- A new report shows implementing a Medicare public option would decrease hospital reimbursement by $774 billion over a ten-year period, representing a ten percent reduction in payments.
The report, prepared by KNG Health Consulting on behalf of the American Hospital Association (AHA) and Federation of American Hospitals (FAH), also revealed that hospitals in non-metropolitan areas would feel the relative impact of decreased payments more than their counterparts in densely populated regions.
“This buy-in to a Medicare-like public option may fit on a bumper sticker, but it is no solution for healthcare coverage. This ill-conceived program would undermine access to care and threaten the ability of providers and clinicians to meet the needs of their patients,” Chip Kahn, FAH’s President and CEO, stated in a press release. “Moreover, this study highlights the disruption proposals like this would have on the private coverage Americans are satisfied with today.”
Expanding access to affordable healthcare coverage continues to be a priority for policymakers. But top politicians, healthcare leaders, and other stakeholders have heavily debated just how to improve access to health insurance.
Changes to or a complete repeal of the Affordable Care Act (ACA) are popular solutions among some top policymakers and healthcare leaders. The Trump Administration specifically intends to alter or eliminate the ACA, arguing more free market or market-based approaches will help to reduce costs and expand access to affordable coverage.
On the other side, some stakeholders are pushing for greater government control through Medicare expansion plans or a single payer healthcare system.
The Medicare-For-All proposal, Medicare-X Choice Act, Medicare at 55 Act, and Medicare Buy-In and Health Care Stabilization Act are examples of Medicare expansion and single payer proposals that aim to make Medicare or a public option available to a larger group of Americans.
The scope of each proposal is different, but they all propose to reduce costs by using Medicare reimbursement rates to pay providers.
Hospitals have expressed concerns with the Medicare expansion and single payer proposals because Medicare reimbursement rates are below actual care costs. According to the most recent data from the AHA, Medicare reimbursement fell short of actual hospitals costs by $48.8 billion in 2016.
In light of hospital concerns, the AHA and FAH called on the consulting firm KNG Health Consulting to conduct a microsimulation of how Medicare-X Choice, a public plan option proposal, would impact the healthcare industry.
The microsimulation found that the public plan option would improve access to coverage and reduce healthcare spending.
Under Medicare-X Choice, researchers project that the public plan would have 40.7 million enrollees in 2024 and 42.3 million by 2033, and the plan would decrease total healthcare spending by $1.2 trillion over the ten-year period.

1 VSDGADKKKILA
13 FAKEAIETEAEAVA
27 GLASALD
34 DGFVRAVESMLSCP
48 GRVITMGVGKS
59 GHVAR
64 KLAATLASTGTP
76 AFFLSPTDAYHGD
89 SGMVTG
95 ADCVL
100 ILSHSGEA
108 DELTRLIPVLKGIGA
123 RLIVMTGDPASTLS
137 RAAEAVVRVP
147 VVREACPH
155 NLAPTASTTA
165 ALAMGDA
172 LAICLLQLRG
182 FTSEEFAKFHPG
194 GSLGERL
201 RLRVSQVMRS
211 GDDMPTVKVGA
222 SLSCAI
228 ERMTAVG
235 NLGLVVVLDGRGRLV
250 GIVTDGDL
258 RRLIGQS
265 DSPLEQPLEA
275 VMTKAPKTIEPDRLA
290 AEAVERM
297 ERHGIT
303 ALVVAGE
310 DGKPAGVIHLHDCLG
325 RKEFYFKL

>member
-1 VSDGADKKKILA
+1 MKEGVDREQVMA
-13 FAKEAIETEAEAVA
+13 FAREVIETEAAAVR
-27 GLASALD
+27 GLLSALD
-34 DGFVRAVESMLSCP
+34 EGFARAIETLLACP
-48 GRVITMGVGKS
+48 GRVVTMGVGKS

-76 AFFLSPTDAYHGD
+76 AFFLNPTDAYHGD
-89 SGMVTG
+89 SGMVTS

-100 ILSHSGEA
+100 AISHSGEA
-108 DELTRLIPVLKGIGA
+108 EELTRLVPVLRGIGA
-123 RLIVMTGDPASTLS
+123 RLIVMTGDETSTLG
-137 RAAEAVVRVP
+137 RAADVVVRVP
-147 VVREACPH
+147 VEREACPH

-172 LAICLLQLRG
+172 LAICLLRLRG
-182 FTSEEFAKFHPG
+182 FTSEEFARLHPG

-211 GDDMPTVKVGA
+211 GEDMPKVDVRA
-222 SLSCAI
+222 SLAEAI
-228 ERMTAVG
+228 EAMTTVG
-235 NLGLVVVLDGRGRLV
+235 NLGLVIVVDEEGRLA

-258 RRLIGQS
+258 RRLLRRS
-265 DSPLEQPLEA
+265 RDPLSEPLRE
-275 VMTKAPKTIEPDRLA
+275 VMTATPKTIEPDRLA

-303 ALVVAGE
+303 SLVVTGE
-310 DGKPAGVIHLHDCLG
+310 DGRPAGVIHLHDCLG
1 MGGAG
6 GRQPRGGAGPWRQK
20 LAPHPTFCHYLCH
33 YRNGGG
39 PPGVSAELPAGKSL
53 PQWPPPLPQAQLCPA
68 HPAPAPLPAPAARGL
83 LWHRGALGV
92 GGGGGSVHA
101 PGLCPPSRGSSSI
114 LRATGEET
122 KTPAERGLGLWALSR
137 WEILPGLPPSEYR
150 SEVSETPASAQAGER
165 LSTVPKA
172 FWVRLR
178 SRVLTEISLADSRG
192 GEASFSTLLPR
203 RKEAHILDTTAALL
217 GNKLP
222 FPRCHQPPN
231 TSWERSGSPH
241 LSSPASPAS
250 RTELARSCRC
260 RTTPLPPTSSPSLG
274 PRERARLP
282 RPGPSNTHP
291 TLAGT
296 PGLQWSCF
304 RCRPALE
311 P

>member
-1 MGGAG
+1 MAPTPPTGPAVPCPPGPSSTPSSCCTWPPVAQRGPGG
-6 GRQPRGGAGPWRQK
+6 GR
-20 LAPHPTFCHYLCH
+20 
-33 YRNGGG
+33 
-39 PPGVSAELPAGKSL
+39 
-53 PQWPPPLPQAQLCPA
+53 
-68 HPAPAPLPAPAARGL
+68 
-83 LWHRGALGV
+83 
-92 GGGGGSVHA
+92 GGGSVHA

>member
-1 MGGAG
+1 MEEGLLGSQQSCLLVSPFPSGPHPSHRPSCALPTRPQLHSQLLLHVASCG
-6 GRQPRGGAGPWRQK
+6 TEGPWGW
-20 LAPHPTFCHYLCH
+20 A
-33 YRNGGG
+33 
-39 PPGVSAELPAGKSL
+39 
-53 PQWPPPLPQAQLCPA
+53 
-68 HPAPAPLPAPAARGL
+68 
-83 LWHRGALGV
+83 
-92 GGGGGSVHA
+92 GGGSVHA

While greater access and reduce spending would benefit the industry, the results of the microsimulation spelled trouble for hospitals, researchers reported.
Total healthcare spending would primarily decrease because of reduce hospital spending. Spending on hospital-based services would represent 67 percent of the total reduction in national healthcare expenditures.
Source: KNG Health Consulting
Hospital spending would feel the largest impact from a public plan option because the plan would reimburse the facilities at the Medicare rate.
“For hospitals, the introduction of a public plan that reimburses providers using Medicare rates would compound financial stresses already faced by the sector, potentially impacting access to care and provider quality,” the report stated. “CBO projects that between 40 and 50 percent of hospitals could have negative margins by 2025 under current law. Given that Medicare pays hospitals below their costs (e.g., the Medicare Payment Advisory Commission estimates that Medicare inpatient margins will be -11 percent in 2018), Medicare-X Choice would be expected to increase the number of hospitals with negative margins.”
Hospitals also would not be able to shift their costs to commercial payers because the public plan option would move a large number of individuals with employer-sponsored coverage to the public plan, the microsimulation predicted.
About 90 percent of enrollees would be individuals who are currently insured on the non-group market or through employer-sponsored insurance. Both insurance options typically reimburse providers at higher rates compared to Medicare and Medicaid.
Source: KNG Health Consulting
Researchers warned policymakers to consider hospital finances before finalizing plans to expand Medicare coverage.
“It is not practical to disrupt coverage provided through employer-sponsored plans that already cover more than 150 million Americans,” stated Tom Nickels, AHA’s Executive Vice President. “America’s hospitals and health systems remain committed to working together with policymakers to help expand coverage and reduce costs for all Americans. However, a ‘Medicare for All’ approach would impede, not advance, our shared goals.”